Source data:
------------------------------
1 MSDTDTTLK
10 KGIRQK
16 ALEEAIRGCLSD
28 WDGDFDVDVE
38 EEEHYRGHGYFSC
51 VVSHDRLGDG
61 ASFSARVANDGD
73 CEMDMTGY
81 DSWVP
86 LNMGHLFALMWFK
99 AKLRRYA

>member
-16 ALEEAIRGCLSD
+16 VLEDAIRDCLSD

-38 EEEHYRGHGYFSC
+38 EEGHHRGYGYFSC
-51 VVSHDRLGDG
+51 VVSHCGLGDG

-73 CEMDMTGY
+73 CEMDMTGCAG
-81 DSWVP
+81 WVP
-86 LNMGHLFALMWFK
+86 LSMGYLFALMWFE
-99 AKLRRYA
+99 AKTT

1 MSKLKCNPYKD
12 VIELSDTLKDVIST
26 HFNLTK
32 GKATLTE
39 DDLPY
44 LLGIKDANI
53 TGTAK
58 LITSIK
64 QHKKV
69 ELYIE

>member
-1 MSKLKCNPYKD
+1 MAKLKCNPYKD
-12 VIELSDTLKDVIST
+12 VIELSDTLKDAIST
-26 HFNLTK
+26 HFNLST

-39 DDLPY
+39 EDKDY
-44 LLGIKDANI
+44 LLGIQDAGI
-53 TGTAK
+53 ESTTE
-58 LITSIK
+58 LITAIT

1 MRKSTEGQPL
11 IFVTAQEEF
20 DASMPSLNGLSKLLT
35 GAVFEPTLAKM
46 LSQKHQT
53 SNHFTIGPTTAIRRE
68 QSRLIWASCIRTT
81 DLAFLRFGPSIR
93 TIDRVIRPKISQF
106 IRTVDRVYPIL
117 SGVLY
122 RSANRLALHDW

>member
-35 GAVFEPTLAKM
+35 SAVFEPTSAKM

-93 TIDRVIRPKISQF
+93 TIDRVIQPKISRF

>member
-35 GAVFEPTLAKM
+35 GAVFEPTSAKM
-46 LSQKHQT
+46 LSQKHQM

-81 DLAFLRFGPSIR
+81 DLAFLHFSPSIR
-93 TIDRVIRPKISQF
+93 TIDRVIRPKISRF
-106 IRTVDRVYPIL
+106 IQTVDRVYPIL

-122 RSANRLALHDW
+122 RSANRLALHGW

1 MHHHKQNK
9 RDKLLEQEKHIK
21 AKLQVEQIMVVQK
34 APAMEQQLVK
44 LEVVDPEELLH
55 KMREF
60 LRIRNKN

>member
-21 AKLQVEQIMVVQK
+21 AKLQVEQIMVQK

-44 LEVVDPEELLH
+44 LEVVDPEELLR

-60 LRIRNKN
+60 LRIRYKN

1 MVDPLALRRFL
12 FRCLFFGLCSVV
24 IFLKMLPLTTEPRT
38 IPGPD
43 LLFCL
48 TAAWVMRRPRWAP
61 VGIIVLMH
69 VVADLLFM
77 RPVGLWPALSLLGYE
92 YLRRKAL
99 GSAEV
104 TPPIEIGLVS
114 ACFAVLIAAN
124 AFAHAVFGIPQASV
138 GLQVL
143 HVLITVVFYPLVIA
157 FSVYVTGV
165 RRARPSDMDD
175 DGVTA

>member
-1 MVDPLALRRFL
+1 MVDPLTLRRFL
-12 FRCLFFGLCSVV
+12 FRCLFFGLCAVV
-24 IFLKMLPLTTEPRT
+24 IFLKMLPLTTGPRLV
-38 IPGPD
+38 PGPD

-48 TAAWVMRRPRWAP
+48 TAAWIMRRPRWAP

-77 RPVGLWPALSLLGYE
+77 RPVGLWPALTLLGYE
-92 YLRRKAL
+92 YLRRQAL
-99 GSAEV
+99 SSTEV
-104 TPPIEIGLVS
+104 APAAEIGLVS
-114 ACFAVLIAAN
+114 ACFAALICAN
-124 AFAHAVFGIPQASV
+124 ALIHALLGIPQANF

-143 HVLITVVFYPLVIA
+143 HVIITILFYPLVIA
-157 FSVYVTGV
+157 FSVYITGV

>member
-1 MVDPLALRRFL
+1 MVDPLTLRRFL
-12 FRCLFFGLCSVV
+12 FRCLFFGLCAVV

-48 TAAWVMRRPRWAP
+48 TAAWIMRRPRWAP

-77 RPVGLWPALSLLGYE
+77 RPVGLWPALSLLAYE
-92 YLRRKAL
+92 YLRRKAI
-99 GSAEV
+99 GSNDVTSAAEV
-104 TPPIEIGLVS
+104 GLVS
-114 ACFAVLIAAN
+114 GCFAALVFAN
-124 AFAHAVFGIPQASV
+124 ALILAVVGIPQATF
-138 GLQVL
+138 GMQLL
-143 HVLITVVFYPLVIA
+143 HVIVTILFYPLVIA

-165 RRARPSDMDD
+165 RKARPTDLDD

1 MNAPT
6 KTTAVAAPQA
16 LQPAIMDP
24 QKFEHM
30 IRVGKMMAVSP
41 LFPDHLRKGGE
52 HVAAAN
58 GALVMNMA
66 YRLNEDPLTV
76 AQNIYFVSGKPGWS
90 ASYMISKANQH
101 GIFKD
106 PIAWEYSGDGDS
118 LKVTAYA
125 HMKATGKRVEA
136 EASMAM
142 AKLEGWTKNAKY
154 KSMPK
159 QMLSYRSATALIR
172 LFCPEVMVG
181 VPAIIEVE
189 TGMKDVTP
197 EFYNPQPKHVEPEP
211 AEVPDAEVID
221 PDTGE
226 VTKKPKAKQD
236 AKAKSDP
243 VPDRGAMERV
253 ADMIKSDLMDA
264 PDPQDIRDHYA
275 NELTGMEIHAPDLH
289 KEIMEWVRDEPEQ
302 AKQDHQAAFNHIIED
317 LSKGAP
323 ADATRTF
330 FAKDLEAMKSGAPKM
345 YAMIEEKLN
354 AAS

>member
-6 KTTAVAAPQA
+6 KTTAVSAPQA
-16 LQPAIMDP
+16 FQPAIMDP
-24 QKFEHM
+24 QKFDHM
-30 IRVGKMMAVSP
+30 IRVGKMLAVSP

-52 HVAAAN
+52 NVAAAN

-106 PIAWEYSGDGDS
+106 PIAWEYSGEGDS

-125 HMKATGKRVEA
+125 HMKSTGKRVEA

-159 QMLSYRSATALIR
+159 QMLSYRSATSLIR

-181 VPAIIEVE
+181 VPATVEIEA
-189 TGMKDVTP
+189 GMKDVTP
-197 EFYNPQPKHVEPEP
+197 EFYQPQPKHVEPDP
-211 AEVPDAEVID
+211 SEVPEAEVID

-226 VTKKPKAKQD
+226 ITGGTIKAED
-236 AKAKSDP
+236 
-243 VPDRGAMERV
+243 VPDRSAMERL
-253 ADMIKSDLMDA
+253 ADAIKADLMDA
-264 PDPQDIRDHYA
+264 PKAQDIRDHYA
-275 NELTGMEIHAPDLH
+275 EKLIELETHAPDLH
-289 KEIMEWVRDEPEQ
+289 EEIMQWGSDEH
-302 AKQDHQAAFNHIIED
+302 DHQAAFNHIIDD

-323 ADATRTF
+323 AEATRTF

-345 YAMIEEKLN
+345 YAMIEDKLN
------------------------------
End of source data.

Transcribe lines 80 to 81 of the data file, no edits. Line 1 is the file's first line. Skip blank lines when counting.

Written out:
-122 RSANRLALHDW
+122 RSANRLALHGW